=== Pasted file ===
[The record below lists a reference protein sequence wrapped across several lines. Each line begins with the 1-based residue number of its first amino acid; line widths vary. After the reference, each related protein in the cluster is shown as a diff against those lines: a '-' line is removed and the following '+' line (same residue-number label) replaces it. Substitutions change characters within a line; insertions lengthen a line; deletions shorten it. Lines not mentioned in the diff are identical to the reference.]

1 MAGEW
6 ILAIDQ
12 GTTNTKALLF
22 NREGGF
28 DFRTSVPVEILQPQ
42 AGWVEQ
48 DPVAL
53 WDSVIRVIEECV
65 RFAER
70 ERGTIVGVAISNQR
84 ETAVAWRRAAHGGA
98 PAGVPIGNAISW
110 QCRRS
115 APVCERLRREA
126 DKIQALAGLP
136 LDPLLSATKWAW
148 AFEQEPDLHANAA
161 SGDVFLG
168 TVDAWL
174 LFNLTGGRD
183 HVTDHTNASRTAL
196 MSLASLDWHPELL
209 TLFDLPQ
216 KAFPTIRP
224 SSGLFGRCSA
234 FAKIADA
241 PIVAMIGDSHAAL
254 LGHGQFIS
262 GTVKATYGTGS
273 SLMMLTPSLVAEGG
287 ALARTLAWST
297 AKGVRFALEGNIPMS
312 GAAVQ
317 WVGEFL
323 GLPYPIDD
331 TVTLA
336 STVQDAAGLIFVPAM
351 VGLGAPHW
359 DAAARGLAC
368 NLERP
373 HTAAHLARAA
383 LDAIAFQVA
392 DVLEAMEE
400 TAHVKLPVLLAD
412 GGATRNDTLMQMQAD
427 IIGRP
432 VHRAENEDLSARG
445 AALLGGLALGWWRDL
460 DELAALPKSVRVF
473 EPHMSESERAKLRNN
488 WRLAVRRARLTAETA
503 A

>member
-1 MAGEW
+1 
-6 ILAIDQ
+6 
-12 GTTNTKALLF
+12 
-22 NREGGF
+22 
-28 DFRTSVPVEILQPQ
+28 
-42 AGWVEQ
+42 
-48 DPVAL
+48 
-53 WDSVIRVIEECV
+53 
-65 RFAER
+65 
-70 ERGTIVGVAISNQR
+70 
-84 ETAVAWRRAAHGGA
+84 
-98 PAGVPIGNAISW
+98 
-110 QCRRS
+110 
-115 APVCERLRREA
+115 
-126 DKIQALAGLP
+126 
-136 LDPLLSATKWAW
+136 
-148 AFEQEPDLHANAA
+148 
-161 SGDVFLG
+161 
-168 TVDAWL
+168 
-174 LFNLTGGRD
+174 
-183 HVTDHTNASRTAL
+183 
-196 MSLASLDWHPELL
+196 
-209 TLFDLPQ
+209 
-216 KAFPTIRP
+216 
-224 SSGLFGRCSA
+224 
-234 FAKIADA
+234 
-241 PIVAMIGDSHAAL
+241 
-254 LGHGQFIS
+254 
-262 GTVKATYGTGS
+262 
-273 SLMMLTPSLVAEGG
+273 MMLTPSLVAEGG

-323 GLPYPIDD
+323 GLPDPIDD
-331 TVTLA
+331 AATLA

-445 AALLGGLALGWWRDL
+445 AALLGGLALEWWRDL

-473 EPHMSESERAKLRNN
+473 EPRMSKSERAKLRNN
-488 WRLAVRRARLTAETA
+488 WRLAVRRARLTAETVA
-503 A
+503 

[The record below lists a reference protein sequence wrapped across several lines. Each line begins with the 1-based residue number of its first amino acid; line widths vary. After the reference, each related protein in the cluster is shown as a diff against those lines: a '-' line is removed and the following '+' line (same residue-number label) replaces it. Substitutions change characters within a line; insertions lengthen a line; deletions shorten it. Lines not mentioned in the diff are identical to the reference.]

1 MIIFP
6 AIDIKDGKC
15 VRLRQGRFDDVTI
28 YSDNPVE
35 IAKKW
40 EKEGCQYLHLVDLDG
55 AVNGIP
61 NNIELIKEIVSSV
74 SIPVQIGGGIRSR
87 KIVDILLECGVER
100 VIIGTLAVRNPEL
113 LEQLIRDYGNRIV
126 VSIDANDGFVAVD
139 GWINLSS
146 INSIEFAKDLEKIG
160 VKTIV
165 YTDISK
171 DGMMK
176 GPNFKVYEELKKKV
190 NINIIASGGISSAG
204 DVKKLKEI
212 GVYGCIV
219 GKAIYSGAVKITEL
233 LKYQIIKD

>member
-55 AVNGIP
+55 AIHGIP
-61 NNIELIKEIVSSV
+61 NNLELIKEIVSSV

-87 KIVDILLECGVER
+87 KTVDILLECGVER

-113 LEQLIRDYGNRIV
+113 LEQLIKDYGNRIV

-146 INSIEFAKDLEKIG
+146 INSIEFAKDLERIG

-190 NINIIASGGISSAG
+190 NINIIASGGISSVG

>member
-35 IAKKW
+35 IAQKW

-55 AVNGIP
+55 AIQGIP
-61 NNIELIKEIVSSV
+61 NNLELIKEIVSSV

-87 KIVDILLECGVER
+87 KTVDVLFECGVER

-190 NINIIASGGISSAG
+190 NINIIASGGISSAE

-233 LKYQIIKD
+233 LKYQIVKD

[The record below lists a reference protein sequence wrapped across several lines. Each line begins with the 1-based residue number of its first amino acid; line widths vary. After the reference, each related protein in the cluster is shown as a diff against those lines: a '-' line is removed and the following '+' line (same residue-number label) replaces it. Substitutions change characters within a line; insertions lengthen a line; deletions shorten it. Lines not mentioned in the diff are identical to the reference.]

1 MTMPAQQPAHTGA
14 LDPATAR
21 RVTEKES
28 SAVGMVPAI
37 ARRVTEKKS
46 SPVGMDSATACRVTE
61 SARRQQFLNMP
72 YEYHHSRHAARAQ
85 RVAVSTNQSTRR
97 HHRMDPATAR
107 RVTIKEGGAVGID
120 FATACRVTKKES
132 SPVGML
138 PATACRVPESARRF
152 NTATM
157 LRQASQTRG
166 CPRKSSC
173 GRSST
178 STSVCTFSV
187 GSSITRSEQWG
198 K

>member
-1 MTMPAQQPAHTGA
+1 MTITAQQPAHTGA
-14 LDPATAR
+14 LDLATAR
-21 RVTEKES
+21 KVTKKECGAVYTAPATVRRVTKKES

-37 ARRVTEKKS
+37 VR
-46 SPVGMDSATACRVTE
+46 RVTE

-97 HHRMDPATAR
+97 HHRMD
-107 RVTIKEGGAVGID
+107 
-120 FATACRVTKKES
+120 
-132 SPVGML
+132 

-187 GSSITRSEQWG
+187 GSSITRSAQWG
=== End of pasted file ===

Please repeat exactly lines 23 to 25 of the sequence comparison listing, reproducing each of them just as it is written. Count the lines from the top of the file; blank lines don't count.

196 MSLASLDWHPELL
209 TLFDLPQ
216 KAFPTIRP